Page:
The various female personages and attendants buried at the cemetery of Ur were adorned with jewelry made from gold, silver, lapis lazuli and carnelian including a variety of necklaces, earrings, headdresses, and hair rings. The presence of Carnelian beads present amongst the grave goods at the cemetery indicated trade with the Indus Valley. Hair ornaments included hair combs with floral elements made of gold, lapis, shell, and pink limestone. In addition, hair ribbons of gold and silver and inlaid combs with rosettes were also found amongst the human remains at Ur.[3]

Many of the jewels contained some sort of botanical reference. Amongst them are vegetal wreaths fashioned with gold leaves. Notably, Puabi’s headdress consists of four botanical wreaths including rosettes or stars and leaves.[10]

Other precious metals were found in the form of helmets, daggers, and various vessels in copper, silver, and gold. A gold helmet, whose ownership is attributed to Meskalamdug was found in a grave that Woolley believed to be an elite, but not necessarily a king.[11] The helmet was made from a single piece of gold and fashioned to resemble a wig.[12]

The presence of fully developed casting practices is assumed from the discovery of another weapon made from electrum. At the same time, another weapon, referred to as the “Daggar of Ur,” was, according to Woolley, the first significant grave good discovered at Ur. The sheath and blade are both made from gold with a handle of lapis lazuli with gold decoration. Other examples of metal work include a variety of golden goblets and vessels made with handles of twisted wire. Some of these vessels included relief decoration or patterning. Hammered work in various metals was also discovered. This included a shield ornament containing an Assyrian style subject of lions and men being trampled. Other objects included a silver fluted bowl with engravings and a silver model of a sea faring vessel.[12]

PotteryEdit

The pottery types at Ur included mostly jar forms and bowls with limited variety in style. Conical bowls, as recorded by the excavators, fall into two categorical types based on their rim diameters. Woolley identified 24 different pottery types at the Royal Cemetery based on the excavation of 238 graves. In order to date the pottery and burials at Ur, some scholars have looked to the pottery to compare to similar types from other sites in Mesopotamia and then checked using cylinder seals.[13]

Musical instrumentsEdit

Amongst the finds at Ur were the remains of highly decorated musical instruments. Several lyres were discovered in the main pit associated with four women.[3] Most of these instruments were wooden with silver overlay alongside other details. One lyre's sound box was made from silver with blue and white mosaic detail and engraved shell with pictorial engravings on the front created in using a similar technique to niello work. This particular lyre also included a silver cast cow's head and silver tuning rods. Another lyre was shaped like a seafaring vessel supporting the statue of a stag. Yet another lyre incorporated various materials including wood, shell, lapis lazuli, red stone, silver and gold. The lyres found at Ur often included the representation of animals including a cow, stag, bearded bull, and a calf. Of particular note is the Bull-headed lyre from PG 789, also referred to as the "King's Grave". Woolley theorized that each animal might have corresponded to the tone of the instrument itself.[12]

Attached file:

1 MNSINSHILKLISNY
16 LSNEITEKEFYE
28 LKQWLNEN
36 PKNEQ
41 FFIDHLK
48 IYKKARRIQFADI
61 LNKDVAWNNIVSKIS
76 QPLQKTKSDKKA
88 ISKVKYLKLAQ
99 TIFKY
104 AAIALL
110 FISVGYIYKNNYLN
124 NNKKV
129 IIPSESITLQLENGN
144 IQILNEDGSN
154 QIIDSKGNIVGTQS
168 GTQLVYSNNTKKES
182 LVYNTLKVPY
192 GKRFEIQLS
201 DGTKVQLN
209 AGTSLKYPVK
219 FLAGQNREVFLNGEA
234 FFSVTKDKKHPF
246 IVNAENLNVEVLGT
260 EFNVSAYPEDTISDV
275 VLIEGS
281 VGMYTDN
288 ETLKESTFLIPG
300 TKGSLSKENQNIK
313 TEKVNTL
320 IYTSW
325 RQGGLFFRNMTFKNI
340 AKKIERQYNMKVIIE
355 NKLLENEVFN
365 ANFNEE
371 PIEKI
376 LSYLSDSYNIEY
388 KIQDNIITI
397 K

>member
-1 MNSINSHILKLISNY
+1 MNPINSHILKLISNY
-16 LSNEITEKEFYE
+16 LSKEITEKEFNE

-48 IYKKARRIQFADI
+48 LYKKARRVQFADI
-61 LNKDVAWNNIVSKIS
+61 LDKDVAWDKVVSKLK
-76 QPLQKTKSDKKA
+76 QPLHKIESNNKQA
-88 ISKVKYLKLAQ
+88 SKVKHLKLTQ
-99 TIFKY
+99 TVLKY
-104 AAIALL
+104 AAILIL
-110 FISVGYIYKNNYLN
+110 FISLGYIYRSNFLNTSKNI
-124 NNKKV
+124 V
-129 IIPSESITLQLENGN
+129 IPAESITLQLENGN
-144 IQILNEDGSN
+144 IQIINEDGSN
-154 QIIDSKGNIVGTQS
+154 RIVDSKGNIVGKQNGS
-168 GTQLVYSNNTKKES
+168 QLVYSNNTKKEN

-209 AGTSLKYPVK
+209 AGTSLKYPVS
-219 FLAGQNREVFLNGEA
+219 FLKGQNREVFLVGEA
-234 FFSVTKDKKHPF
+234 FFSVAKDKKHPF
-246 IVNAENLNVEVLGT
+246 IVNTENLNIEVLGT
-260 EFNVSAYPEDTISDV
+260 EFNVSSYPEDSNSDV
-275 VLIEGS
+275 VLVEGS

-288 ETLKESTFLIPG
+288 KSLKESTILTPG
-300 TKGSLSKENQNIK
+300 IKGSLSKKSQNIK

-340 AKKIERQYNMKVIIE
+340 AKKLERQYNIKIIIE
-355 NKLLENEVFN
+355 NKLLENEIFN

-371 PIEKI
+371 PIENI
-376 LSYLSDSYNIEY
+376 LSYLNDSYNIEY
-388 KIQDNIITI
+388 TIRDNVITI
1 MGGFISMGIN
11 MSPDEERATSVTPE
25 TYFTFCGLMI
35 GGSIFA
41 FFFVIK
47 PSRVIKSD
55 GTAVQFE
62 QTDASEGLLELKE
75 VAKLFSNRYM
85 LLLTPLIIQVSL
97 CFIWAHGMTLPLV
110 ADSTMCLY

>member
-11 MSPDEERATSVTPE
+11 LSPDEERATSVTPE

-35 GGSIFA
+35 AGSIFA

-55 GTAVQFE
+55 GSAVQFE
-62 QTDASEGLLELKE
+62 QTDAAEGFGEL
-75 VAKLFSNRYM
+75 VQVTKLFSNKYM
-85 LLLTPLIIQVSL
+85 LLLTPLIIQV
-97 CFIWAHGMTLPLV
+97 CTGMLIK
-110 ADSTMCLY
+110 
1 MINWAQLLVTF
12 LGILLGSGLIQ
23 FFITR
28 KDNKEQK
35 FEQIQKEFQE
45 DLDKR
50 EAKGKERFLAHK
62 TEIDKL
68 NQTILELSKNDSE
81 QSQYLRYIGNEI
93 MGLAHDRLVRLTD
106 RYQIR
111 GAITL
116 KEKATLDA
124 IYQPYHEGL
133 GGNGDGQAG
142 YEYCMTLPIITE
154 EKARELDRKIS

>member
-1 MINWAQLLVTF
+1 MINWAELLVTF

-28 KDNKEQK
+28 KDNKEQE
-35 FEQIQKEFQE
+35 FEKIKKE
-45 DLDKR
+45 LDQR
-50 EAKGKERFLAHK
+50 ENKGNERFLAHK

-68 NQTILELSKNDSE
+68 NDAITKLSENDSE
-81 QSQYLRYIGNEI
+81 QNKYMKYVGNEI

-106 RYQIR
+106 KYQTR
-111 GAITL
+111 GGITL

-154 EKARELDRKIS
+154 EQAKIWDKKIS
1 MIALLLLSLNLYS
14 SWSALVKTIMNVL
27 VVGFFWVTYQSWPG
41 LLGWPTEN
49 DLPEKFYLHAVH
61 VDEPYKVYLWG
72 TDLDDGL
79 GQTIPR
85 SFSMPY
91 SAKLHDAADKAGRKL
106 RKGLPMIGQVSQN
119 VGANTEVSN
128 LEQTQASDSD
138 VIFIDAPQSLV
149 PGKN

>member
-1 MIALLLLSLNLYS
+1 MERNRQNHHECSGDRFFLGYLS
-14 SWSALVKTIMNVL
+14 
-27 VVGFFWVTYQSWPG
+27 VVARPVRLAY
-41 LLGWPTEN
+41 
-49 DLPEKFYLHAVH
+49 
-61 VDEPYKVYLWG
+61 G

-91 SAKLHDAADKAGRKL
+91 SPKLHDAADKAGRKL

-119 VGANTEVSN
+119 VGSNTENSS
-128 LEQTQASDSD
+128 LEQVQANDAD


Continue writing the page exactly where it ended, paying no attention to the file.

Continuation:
Ram in a ThicketEdit

The discovery of two goat statues in PG 1237 are just two examples of polychrome sculpture at Ur. These objects, referred to as “rams in the thicket” by Woolley, were made of wood and covered in gold, silver, shell and lapis lazuli.[3] The Ram in a Thicket uses gold for the tree, legs, and face of the goat, silver for the belly and parts of the base alongside pink and white mosaics. The back of the animal is constructed using shell attached with bitumen. Other details such as the eyes, horns, and beard are fashioned from lapis lazuli.[12]

The Standard of UrEdit

Discovered in PG 779 was a, as yet, unidentified object referred to as the Standard of Ur.[3] The Standard of Ur is a trapezoidal wooden box incorporating lapis lazuli, shell and red limestone into the depiction of various figures on its surface. Its function is debated, although Woolley believed it to be a military standard, explaining this object’s current name. On each side of the standard, the pictorial elements are considered part of a narrative sequence divided formally into 3 registers with all figures on a common ground. The standard uses hierarchy of scale to identify important figures in the compositions. Read from left to right, bottom to top on one side of the standard, starting with the lowest registers, there are men carrying various goods or leading animals and fish towards the top register where larger seated figures take part in a feast accompanied by musicians and attendants. The other side depicts a more militaristic subject where men in horse-drawn chariots trample over prostrate bodies and soldiers and prisoners process up towards the top frieze where the central personage is designated by his large scale, punctuating the border of the upper most frieze.[9]